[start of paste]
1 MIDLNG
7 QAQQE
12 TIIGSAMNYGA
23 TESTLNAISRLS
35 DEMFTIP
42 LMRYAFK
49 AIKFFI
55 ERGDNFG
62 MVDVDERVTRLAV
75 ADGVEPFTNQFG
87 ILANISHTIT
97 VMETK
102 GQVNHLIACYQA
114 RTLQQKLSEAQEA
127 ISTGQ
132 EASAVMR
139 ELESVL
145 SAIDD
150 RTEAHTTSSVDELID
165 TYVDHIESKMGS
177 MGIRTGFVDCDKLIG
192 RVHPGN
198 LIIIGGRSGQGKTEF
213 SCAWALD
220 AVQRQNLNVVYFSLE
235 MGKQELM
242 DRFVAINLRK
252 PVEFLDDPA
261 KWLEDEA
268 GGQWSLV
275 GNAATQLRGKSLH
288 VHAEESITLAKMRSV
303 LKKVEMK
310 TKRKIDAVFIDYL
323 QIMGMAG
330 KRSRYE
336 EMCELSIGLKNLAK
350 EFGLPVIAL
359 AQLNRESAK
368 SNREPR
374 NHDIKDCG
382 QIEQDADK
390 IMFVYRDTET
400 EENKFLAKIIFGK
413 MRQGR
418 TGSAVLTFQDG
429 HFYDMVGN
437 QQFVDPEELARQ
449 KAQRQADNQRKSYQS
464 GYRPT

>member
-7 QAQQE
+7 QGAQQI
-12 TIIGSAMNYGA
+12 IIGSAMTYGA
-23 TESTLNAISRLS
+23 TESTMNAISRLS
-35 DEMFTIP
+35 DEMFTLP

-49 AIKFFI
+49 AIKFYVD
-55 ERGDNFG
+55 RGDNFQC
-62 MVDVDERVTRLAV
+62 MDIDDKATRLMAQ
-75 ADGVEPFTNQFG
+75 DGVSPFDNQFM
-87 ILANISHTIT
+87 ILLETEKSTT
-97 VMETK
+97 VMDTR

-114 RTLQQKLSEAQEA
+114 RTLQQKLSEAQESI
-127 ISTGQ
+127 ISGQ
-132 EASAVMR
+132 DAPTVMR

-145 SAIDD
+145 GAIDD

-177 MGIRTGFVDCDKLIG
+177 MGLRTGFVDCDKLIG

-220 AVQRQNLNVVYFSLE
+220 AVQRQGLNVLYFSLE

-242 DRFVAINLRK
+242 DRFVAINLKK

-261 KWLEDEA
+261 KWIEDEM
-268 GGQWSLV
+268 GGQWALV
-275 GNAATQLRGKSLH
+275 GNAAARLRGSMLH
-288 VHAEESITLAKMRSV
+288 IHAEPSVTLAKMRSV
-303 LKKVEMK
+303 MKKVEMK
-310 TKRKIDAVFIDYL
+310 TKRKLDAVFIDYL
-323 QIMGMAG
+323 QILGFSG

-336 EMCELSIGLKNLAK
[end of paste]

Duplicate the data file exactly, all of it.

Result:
1 MIDLNG
7 QAQQE
12 TIIGSAMNYGA
23 TESTLNAISRLS
35 DEMFTIP
42 LMRYAFK
49 AIKFFI
55 ERGDNFG
62 MVDVDERVTRLAV
75 ADGVEPFTNQFG
87 ILANISHTIT
97 VMETK
102 GQVNHLIACYQA
114 RTLQQKLSEAQEA
127 ISTGQ
132 EASAVMR
139 ELESVL
145 SAIDD
150 RTEAHTTSSVDELID
165 TYVDHIESKMGS
177 MGIRTGFVDCDKLIG
192 RVHPGN
198 LIIIGGRSGQGKTEF
213 SCAWALD
220 AVQRQNLNVVYFSLE
235 MGKQELM
242 DRFVAINLRK
252 PVEFLDDPA
261 KWLEDEA
268 GGQWSLV
275 GNAATQLRGKSLH
288 VHAEESITLAKMRSV
303 LKKVEMK
310 TKRKIDAVFIDYL
323 QIMGMAG
330 KRSRYE
336 EMCELSIGLKNLAK
350 EFGLPVIAL
359 AQLNRESAK
368 SNREPR
374 NHDIKDCG
382 QIEQDADK
390 IMFVYRDTET
400 EENKFLAKIIFGK
413 MRQGR
418 TGSAVLTFQDG
429 HFYDMVGN
437 QQFVDPEELARQ
449 KAQRQADNQRKSYQS
464 GYRPT

>member
-7 QAQQE
+7 QGAQQI
-12 TIIGSAMNYGA
+12 IIGSAMTYGA
-23 TESTLNAISRLS
+23 TESTMNAISRLS
-35 DEMFTIP
+35 DEMFTLP

-49 AIKFFI
+49 AIKFYVD
-55 ERGDNFG
+55 RGDNFQC
-62 MVDVDERVTRLAV
+62 MDIDDKATRLMAQ
-75 ADGVEPFTNQFG
+75 DGVSPFDNQFM
-87 ILANISHTIT
+87 ILLETEKSTT
-97 VMETK
+97 VMDTR

-114 RTLQQKLSEAQEA
+114 RTLQQKLSEAQESI
-127 ISTGQ
+127 ISGQ
-132 EASAVMR
+132 DAPTVMR

-145 SAIDD
+145 GAIDD

-177 MGIRTGFVDCDKLIG
+177 MGLRTGFVDCDKLIG

-220 AVQRQNLNVVYFSLE
+220 AVQRQGLNVLYFSLE

-242 DRFVAINLRK
+242 DRFVAINLKK

-261 KWLEDEA
+261 KWIEDEM
-268 GGQWSLV
+268 GGQWALV
-275 GNAATQLRGKSLH
+275 GNAAARLRGSMLH
-288 VHAEESITLAKMRSV
+288 IHAEPSVTLAKMRSV
-303 LKKVEMK
+303 MKKVEMK
-310 TKRKIDAVFIDYL
+310 TKRKLDAVFIDYL
-323 QIMGMAG
+323 QILGFSG

-336 EMCELSIGLKNLAK